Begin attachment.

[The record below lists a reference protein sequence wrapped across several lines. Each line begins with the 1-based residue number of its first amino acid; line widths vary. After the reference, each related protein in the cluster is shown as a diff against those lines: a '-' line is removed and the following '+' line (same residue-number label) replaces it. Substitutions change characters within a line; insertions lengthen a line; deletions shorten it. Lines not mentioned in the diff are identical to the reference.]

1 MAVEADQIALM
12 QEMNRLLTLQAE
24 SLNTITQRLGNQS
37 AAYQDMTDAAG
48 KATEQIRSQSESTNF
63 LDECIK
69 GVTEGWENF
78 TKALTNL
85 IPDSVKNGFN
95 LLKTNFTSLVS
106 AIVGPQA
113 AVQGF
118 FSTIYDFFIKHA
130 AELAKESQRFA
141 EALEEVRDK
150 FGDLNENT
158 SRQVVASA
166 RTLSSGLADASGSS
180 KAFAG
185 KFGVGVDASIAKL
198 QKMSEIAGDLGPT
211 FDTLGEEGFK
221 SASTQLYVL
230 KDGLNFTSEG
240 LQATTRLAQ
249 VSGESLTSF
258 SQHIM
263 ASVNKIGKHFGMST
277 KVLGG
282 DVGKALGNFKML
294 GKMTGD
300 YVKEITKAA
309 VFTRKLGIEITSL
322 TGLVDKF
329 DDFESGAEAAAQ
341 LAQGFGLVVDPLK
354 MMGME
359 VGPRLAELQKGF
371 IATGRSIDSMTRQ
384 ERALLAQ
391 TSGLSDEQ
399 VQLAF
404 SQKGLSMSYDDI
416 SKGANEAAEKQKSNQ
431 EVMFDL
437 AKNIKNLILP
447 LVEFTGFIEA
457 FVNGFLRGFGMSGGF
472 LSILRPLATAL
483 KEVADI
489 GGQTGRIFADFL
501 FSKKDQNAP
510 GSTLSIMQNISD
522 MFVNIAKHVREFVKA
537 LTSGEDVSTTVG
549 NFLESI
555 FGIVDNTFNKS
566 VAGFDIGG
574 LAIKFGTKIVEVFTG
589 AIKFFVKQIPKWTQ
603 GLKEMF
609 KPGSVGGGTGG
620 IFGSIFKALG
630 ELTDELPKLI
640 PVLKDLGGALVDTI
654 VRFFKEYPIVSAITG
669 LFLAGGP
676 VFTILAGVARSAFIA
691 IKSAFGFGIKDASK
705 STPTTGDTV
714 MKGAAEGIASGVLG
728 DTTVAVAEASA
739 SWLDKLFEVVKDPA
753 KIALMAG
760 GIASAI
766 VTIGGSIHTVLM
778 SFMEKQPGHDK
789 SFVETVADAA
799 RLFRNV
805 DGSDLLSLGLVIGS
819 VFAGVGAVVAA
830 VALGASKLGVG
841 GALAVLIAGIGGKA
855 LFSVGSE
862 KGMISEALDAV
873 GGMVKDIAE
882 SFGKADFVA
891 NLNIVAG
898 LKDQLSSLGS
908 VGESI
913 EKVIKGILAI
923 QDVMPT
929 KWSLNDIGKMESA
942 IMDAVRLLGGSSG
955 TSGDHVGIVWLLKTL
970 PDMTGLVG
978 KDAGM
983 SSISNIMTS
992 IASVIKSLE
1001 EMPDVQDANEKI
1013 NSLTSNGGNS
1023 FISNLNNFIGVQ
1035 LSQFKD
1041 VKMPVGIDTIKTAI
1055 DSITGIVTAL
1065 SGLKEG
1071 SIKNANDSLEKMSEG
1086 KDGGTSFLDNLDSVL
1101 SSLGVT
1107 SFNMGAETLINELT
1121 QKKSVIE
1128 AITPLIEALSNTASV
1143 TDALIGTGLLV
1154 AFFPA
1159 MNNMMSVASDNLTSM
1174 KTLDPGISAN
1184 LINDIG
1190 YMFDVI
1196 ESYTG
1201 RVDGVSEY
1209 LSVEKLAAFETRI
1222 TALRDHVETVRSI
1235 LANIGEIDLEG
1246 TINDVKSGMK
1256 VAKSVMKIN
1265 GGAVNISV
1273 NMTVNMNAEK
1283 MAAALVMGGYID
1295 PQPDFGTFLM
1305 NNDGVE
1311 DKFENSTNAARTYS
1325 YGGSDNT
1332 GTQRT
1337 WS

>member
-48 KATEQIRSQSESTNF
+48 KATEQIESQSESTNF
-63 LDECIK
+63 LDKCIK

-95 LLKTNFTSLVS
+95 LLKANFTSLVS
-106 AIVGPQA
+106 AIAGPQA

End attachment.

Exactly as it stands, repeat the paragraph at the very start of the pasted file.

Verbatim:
[The record below lists a reference protein sequence wrapped across several lines. Each line begins with the 1-based residue number of its first amino acid; line widths vary. After the reference, each related protein in the cluster is shown as a diff against those lines: a '-' line is removed and the following '+' line (same residue-number label) replaces it. Substitutions change characters within a line; insertions lengthen a line; deletions shorten it. Lines not mentioned in the diff are identical to the reference.]